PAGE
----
There is a reason why patients coming up against MTHFR for the first time will probably hear about Deplin. It’s classified as a “medical food” by the FDA and approved for use by people with suboptimal L-methylfolate levels. Now, for most people, the dosage of methylfolate found in Deplin (7.5 or 15mg strength) will be way too high, even for people with multiple MTHFR gene mutations. But this prescription dosage exists because it is often prescribed for patients suffering from mental illness, including depression.
Is there an aspect of our health and biochemistry that folate deficiency does not touch? Having the proper amount can determine whether homocysteine benefits us or poisons us, and whether we have the right balance of serotonin, dopamine and norepinephrine. The latter three are neurotransmitters and crucial to mental health. Unaddressed MTHFR gene mutations can become a contributing factor to a variety of mental illnesses. These range from serious and debilitating conditions like Alzheimer’s disease, bipolar disorder, depression, Parkinson’s disease, schizophrenia and schizophrenia-like syndromes and vascular dementia, to those that, while not life-threatening, still reduce a person’s quality of life. Some examples are forgetfulness, insomnia, irritability, myelopathy, organic psychosis, peripheral neuropathy, prenatal depression and restless leg syndrome. I’ve also discussed the somewhat related conditions of autism and attention deficit hyperactivity disorder (ADHD) on this blog.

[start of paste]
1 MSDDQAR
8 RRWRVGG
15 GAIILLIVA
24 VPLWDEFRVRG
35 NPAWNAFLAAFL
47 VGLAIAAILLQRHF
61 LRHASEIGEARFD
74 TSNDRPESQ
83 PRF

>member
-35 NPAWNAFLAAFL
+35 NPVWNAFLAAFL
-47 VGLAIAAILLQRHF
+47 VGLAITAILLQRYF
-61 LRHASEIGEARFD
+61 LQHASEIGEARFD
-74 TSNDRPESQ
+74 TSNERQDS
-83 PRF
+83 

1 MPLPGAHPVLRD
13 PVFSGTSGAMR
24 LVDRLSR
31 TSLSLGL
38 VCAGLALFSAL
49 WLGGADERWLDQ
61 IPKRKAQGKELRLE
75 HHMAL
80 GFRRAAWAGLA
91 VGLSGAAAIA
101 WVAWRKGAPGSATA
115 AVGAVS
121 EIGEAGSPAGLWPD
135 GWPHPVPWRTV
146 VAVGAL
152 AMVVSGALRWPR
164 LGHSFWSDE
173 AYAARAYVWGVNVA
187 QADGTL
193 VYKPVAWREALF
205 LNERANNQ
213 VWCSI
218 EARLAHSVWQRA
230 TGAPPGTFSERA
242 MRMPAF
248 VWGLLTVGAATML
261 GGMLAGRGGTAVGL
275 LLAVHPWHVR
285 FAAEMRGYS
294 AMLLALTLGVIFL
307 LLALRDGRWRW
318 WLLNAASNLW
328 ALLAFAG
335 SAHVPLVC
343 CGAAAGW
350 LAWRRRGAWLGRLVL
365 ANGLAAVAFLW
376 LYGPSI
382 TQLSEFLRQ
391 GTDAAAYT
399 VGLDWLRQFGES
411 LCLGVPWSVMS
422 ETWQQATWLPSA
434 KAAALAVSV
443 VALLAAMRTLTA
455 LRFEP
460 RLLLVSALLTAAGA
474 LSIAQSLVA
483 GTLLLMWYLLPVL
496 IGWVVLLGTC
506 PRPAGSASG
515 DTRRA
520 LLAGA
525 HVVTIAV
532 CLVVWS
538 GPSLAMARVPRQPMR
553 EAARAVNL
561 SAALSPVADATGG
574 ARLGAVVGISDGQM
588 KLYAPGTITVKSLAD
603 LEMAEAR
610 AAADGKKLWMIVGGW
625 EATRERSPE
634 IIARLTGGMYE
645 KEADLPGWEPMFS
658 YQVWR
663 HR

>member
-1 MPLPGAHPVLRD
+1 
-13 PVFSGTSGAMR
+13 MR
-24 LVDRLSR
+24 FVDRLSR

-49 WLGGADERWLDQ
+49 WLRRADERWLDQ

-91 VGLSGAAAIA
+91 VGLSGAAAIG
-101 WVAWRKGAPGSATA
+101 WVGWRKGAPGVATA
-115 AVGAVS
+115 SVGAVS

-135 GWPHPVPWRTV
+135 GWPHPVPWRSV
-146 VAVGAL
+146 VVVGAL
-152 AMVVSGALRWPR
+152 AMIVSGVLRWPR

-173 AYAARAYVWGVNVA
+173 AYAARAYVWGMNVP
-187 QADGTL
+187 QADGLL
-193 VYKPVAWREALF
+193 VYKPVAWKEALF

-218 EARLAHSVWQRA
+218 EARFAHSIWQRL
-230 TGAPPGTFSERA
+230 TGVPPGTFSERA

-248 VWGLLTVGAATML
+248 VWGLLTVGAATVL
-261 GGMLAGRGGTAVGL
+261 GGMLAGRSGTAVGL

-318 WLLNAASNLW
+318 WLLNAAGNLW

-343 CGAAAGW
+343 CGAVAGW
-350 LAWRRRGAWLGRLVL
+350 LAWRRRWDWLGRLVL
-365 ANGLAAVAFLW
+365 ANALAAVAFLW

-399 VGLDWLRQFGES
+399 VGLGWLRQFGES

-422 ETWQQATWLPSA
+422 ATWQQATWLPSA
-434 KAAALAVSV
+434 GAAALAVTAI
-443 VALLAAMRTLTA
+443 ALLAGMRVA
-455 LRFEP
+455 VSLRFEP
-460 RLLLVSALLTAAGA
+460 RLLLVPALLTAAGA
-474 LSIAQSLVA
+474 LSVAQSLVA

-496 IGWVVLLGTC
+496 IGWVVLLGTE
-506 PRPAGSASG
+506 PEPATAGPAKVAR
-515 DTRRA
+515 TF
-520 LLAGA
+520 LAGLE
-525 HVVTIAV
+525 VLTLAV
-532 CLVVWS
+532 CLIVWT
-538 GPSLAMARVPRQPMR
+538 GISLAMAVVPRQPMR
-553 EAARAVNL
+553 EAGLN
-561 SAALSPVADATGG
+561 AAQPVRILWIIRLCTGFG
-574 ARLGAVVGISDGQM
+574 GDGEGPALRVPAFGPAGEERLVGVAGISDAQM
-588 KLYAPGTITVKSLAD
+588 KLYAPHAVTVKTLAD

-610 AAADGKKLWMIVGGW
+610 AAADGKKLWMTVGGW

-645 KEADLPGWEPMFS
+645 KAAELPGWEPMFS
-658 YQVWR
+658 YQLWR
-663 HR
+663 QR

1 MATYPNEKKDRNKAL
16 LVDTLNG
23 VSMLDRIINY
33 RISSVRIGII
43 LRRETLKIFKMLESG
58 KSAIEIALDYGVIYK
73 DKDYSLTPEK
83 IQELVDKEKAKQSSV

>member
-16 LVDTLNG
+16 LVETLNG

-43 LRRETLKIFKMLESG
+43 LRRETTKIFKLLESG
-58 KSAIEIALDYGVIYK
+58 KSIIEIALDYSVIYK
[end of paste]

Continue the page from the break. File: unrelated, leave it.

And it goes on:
A review of the literature demonstrates that MTHFR is just one factor in the development of most of these conditions. Most mental illnesses are multifactorial in cause with multiple genetic determinants. Major depressive disorder (MDD), for example, has six significant genes of susceptibility: APOE, DRD4, GNB3, MTHFR, SLC6A3 and SLC6A4. Many genes influence schizophrenia, bipolar disorder, Alzheimer’s and autism. Environment also plays a significant role. A new study, for example, found that epigenetic markers related to methylation can determine which trauma survivors develop post-traumatic stress disorder (PTSD). Stress can be inherited and affect later generations. Patients with MTHFR 677CT who experienced traumatizing childhood events may have a more difficult time recovering from depression. As always, our genes tell one story while our environment and lifestyle can heavily influence the outcomes in our own personal journey.
It is also important to remember that, despite getting the most attention, MTHFR 677CT and 1298AC are just two alleles influencing the methylation pathway and other associated processes. Scientists are looking closely, for example, at the catechol-O-methyltransferase (COMT) gene, which affects dopamine levels. Investigations into the combination of MTHFR and COMT may be even more critical in improving therapies for schizophrenia, among other disorders. Knowing, however, that you have MTHFR gene mutations makes it critical to address them if they are expressing and to be vigilant about your homocysteine levels and methylation cycle functioning. Additionally, if you experience the symptoms of mental illness, even the minor ones, it is essential to explore natural therapies such as increased folate consumption and the correction of methylation cycle impairments. Look for a doctor who is aware of MTHFR and related genetic conditions that may be affecting your mood and health. Deplin used in conjunction with common antidepressants has been found to significantly improve treatment outcomes. Some patients may not even need antidepressants and may instead find relief of symptoms by optimizing methylation alone. Prescription drugs have side effects and ideally a person should not be taking them unnecessarily. As with any MTHFR-related illness, it’s important to explore the non-prescription treatment alternatives that may be available to heal you.
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